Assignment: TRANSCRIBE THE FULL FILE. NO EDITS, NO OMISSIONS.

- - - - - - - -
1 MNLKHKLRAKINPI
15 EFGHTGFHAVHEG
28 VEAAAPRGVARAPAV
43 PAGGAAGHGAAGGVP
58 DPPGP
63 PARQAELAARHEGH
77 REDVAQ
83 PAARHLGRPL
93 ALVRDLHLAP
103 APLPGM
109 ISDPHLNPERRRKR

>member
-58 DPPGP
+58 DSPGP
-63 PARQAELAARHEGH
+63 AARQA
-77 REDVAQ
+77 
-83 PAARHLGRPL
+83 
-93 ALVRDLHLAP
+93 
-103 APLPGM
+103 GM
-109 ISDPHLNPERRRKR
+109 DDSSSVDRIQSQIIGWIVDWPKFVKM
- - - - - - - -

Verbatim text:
1 MNLKHKLRAKINPI
15 EFGHTGFHAVHEG
28 VEAAAPRGVARAPAV
43 PAGGAAGHGAAGGVP
58 DPPGP
63 PARQAELAARHEGH
77 REDVAQ
83 PAARHLGRPL
93 ALVRDLHLAP
103 APLPGM
109 ISDPHLNPERRRKR

>member
-58 DPPGP
+58 DSPGP
-63 PARQAELAARHEGH
+63 AARQA
-77 REDVAQ
+77 
-83 PAARHLGRPL
+83 
-93 ALVRDLHLAP
+93 
-103 APLPGM
+103 GM
-109 ISDPHLNPERRRKR
+109 DDSSSVDRIQSQIIGWIVDWPKFVKM